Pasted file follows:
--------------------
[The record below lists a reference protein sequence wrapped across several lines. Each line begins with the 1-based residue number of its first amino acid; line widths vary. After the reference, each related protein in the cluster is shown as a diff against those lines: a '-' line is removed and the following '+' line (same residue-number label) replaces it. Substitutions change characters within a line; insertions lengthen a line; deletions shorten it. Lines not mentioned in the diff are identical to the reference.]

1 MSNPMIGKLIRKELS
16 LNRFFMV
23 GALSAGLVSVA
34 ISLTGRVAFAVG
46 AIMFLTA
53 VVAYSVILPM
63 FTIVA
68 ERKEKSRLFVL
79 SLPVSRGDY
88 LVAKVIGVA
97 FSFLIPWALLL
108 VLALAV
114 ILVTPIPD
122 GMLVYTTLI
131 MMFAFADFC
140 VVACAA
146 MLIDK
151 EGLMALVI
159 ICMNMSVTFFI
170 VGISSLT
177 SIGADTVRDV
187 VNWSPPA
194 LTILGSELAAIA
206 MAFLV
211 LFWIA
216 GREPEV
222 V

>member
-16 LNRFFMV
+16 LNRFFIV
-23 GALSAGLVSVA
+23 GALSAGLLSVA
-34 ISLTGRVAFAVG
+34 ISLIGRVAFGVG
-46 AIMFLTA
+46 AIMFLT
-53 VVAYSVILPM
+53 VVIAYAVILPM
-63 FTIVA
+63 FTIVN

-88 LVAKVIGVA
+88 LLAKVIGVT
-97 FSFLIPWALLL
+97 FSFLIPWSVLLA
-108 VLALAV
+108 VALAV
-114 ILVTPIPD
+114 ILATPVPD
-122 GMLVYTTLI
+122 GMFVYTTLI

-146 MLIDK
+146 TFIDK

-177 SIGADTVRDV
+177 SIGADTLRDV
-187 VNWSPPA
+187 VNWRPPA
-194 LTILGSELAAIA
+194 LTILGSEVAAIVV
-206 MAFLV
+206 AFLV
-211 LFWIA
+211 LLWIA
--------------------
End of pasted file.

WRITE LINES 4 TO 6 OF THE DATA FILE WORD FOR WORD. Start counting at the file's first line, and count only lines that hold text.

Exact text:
23 GALSAGLVSVA
34 ISLTGRVAFAVG
46 AIMFLTA